The full force of the political establishment is being deployed to break the beef protests.
RTE has stepped up its propaganda; Kepak meats has held back a €6 million investment; and thousands of workers have been laid off.
Behind this, stands the powerful hand of the meat processing industry. Yet while attention has been focused on the farmers who are protesting, few are talking about the corporations who have cut the living standards of farmers and workers.
For every €10 spent on beef, the retailers get € 5.10, the processors get €2.90 and the farmer gets just €2.00. The average annual income for beef farmers in 2017 was just €12,529.
Meat industry workers are treated no better. In 2015. Meat Industry Ireland made a submission to the Low Pay Commission arguing against any increase in the minimum wage. They often operate a system of roll over contracts where workers are employed by sub-contractors and let go regularly before they gain a legal entitlement to a permanent job.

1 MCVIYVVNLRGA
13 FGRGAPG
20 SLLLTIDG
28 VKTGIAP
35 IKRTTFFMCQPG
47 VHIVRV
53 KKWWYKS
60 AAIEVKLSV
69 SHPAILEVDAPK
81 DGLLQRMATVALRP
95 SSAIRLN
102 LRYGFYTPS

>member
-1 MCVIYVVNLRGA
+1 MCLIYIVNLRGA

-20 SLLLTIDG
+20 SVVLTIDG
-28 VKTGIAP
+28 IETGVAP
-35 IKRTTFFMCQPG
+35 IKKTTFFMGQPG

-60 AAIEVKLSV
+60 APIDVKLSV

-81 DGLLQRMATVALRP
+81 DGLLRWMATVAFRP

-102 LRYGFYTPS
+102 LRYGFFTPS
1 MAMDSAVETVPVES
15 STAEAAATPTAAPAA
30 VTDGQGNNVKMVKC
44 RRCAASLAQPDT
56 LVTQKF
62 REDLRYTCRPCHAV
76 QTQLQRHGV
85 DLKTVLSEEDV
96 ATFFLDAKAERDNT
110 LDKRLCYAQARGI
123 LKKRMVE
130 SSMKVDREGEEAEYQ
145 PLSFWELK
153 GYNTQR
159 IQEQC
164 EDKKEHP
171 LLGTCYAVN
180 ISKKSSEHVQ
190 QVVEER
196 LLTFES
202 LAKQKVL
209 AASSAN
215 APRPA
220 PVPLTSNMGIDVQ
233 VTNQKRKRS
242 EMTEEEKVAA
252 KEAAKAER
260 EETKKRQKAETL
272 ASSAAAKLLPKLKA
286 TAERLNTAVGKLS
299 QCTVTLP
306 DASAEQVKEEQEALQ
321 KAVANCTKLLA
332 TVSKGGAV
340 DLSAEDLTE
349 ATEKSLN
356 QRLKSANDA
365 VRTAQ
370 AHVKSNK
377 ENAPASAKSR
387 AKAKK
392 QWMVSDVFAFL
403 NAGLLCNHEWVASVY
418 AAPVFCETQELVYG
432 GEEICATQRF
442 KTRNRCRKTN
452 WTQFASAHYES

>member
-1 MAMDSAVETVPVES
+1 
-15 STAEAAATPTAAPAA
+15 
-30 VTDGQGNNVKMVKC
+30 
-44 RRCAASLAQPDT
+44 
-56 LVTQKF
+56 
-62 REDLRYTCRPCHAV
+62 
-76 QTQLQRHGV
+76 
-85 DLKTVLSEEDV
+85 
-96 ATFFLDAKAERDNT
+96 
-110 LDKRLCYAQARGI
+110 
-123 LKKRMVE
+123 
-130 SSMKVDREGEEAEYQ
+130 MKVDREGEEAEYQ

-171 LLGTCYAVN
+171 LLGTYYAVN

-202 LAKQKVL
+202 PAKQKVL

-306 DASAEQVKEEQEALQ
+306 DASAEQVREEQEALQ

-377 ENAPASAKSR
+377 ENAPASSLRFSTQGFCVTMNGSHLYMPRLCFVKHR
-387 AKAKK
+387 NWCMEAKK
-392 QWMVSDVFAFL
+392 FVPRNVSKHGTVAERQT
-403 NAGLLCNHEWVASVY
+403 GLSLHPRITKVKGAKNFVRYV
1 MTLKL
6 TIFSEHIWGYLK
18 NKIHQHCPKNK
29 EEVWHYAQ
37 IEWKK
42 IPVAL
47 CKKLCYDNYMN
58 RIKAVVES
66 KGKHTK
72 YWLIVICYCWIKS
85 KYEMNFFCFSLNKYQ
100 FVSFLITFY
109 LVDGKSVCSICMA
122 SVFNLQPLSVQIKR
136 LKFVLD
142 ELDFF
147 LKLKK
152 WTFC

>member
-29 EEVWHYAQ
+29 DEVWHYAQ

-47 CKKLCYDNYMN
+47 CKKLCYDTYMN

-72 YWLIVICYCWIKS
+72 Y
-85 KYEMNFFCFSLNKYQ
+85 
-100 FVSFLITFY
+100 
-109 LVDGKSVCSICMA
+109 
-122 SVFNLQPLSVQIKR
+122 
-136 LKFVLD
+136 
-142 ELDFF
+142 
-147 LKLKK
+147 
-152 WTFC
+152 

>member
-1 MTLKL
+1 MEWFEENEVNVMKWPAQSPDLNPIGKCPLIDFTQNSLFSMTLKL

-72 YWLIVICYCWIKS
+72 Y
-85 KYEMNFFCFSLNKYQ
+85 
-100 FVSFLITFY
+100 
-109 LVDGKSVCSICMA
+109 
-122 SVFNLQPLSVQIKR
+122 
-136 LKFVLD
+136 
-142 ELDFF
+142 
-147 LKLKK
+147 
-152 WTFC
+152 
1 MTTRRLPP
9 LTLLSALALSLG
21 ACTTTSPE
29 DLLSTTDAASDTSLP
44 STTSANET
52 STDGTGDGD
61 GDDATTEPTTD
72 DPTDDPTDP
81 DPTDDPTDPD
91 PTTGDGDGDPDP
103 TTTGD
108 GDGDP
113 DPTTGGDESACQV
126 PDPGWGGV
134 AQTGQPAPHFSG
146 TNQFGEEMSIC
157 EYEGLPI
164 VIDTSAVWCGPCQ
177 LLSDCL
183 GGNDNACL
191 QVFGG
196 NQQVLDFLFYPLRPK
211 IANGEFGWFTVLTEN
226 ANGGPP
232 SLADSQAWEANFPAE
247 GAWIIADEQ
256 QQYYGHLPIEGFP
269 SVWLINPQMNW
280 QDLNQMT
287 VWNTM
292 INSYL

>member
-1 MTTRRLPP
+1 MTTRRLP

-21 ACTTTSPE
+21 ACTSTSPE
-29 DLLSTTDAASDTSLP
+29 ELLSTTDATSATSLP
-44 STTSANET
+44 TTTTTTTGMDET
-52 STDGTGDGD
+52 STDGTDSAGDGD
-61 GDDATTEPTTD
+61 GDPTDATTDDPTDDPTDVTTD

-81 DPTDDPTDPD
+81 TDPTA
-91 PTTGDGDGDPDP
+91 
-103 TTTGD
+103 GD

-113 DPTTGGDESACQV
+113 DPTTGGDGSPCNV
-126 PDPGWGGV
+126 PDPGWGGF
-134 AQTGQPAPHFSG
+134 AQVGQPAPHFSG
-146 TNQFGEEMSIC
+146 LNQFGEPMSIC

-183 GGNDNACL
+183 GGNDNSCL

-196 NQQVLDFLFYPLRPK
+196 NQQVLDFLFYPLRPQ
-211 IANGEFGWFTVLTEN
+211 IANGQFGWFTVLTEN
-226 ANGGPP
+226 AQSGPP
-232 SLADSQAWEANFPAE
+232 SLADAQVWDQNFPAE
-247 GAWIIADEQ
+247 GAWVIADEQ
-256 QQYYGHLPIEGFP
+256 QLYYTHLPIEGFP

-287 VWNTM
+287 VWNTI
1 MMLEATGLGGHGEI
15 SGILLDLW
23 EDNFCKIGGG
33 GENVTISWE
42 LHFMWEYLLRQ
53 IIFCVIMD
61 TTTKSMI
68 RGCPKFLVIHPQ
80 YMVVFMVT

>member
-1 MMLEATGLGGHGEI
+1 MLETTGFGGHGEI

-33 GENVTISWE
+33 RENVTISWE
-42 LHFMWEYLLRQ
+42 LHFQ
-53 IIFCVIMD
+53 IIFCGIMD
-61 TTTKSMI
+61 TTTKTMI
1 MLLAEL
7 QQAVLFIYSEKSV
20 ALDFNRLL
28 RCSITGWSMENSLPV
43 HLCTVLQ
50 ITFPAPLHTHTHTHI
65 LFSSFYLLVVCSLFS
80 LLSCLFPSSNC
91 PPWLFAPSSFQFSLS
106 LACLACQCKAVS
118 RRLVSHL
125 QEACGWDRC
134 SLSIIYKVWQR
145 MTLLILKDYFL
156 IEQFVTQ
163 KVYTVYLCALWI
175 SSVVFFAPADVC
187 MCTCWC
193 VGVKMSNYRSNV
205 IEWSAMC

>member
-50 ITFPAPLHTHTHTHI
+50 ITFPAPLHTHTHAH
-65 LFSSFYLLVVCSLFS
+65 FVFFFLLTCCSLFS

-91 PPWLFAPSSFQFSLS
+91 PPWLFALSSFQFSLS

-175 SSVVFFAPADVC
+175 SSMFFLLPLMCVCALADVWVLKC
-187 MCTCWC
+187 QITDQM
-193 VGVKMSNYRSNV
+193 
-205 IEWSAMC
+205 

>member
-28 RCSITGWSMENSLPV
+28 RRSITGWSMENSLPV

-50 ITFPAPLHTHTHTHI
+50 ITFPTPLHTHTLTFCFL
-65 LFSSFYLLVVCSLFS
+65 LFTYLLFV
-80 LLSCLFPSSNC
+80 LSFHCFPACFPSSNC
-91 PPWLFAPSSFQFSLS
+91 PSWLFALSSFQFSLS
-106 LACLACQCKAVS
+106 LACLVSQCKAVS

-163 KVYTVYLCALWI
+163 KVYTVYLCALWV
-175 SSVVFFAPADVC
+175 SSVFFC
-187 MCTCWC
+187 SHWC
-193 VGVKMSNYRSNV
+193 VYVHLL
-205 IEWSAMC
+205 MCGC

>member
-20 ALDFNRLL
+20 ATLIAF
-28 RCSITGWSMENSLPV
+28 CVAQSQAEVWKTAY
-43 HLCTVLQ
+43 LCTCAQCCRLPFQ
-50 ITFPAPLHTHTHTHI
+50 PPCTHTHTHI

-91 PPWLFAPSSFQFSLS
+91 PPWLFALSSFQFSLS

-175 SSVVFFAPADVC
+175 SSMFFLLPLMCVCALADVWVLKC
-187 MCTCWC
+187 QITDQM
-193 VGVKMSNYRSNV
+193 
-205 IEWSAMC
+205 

Meat Industry Ireland (MII) has said it doesn’t know the profit margin of the thirteen Irish meat processing companies it represents.
But companies like ABP, owned by Larry Goodman, Dawn, Kepak are making fantastic profits as Ireland becomes major global exporter of beef.
Last year, ABP, for example, made €175 million in profits but Goodman has routed much of his wealth through Luxembourg to help avoid taxes.
These companies are at the root of the crisis in the Irish beef sector. They are stepping up pressure on farmers by using laid off workers as their hostage.
We need to break their grip over Irish society and its food production.
- The meat processors should be taken into public ownership.
- A fair basic price should be guaranteed to farmers.
- With public support, there needs to be a just transition so that farmers who wish to exit beef production can be guaranteed a decent standard of living.